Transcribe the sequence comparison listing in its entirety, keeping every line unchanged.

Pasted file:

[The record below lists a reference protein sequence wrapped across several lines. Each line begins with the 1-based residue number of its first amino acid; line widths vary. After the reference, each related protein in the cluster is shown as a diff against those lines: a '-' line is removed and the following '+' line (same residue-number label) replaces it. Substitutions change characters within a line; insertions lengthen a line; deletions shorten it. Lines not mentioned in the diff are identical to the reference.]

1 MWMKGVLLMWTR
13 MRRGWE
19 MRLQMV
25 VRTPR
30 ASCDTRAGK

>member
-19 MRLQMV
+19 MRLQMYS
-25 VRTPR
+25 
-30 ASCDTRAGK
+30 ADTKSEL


[The record below lists a reference protein sequence wrapped across several lines. Each line begins with the 1-based residue number of its first amino acid; line widths vary. After the reference, each related protein in the cluster is shown as a diff against those lines: a '-' line is removed and the following '+' line (same residue-number label) replaces it. Substitutions change characters within a line; insertions lengthen a line; deletions shorten it. Lines not mentioned in the diff are identical to the reference.]

1 MWMKGVLLMWTR
13 MRRGWE
19 MRLQMV
25 VRTPR
30 ASCDTRAGK

>member
-19 MRLQMV
+19 MRLQMYS
-25 VRTPR
+25 
-30 ASCDTRAGK
+30 ADTKSEL